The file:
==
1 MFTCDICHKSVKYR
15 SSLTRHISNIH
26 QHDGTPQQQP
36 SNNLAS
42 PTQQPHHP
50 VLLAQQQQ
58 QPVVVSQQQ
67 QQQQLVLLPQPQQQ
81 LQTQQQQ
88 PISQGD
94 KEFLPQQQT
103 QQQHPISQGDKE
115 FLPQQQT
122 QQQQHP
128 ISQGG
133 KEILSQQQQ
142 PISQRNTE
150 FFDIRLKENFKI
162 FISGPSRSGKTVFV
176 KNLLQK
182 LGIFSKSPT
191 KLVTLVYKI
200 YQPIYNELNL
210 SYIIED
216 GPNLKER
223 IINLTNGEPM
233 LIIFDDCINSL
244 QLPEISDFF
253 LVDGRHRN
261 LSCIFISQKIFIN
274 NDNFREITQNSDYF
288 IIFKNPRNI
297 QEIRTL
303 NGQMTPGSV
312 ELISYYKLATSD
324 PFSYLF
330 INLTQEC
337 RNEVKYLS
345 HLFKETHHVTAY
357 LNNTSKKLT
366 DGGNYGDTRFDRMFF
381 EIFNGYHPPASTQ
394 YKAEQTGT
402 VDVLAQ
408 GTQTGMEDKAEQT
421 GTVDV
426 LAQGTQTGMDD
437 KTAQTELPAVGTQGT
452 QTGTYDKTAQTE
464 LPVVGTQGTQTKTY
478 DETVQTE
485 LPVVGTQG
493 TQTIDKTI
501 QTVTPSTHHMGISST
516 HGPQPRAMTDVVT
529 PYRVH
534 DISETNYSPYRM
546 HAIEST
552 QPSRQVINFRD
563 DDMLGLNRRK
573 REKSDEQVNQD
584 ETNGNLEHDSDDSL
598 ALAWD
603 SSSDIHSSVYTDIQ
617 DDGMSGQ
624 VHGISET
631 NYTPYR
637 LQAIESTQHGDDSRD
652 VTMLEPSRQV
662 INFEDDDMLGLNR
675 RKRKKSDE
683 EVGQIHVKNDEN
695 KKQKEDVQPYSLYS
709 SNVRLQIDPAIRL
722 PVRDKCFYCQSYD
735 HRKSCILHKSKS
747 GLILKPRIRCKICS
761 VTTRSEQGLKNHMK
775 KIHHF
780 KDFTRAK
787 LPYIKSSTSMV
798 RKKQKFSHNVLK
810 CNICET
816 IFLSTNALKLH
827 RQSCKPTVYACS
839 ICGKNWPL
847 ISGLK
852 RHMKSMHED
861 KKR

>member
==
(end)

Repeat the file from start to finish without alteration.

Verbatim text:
1 MFTCDICHKSVKYR
15 SSLTRHISNIH
26 QHDGTPQQQP
36 SNNLAS
42 PTQQPHHP
50 VLLAQQQQ
58 QPVVVSQQQ
67 QQQQLVLLPQPQQQ
81 LQTQQQQ
88 PISQGD
94 KEFLPQQQT
103 QQQHPISQGDKE
115 FLPQQQT
122 QQQQHP
128 ISQGG
133 KEILSQQQQ
142 PISQRNTE
150 FFDIRLKENFKI
162 FISGPSRSGKTVFV
176 KNLLQK
182 LGIFSKSPT
191 KLVTLVYKI
200 YQPIYNELNL
210 SYIIED
216 GPNLKER
223 IINLTNGEPM
233 LIIFDDCINSL
244 QLPEISDFF
253 LVDGRHRN
261 LSCIFISQKIFIN
274 NDNFREITQNSDYF
288 IIFKNPRNI
297 QEIRTL
303 NGQMTPGSV
312 ELISYYKLATSD
324 PFSYLF
330 INLTQEC
337 RNEVKYLS
345 HLFKETHHVTAY
357 LNNTSKKLT
366 DGGNYGDTRFDRMFF
381 EIFNGYHPPASTQ
394 YKAEQTGT
402 VDVLAQ
408 GTQTGMEDKAEQT
421 GTVDV
426 LAQGTQTGMDD
437 KTAQTELPAVGTQGT
452 QTGTYDKTAQTE
464 LPVVGTQGTQTKTY
478 DETVQTE
485 LPVVGTQG
493 TQTIDKTI
501 QTVTPSTHHMGISST
516 HGPQPRAMTDVVT
529 PYRVH
534 DISETNYSPYRM
546 HAIEST
552 QPSRQVINFRD
563 DDMLGLNRRK
573 REKSDEQVNQD
584 ETNGNLEHDSDDSL
598 ALAWD
603 SSSDIHSSVYTDIQ
617 DDGMSGQ
624 VHGISET
631 NYTPYR
637 LQAIESTQHGDDSRD
652 VTMLEPSRQV
662 INFEDDDMLGLNR
675 RKRKKSDE
683 EVGQIHVKNDEN
695 KKQKEDVQPYSLYS
709 SNVRLQIDPAIRL
722 PVRDKCFYCQSYD
735 HRKSCILHKSKS
747 GLILKPRIRCKICS
761 VTTRSEQGLKNHMK
775 KIHHF
780 KDFTRAK
787 LPYIKSSTSMV
798 RKKQKFSHNVLK
810 CNICET
816 IFLSTNALKLH
827 RQSCKPTVYACS
839 ICGKNWPL
847 ISGLK
852 RHMKSMHED
861 KKR

>member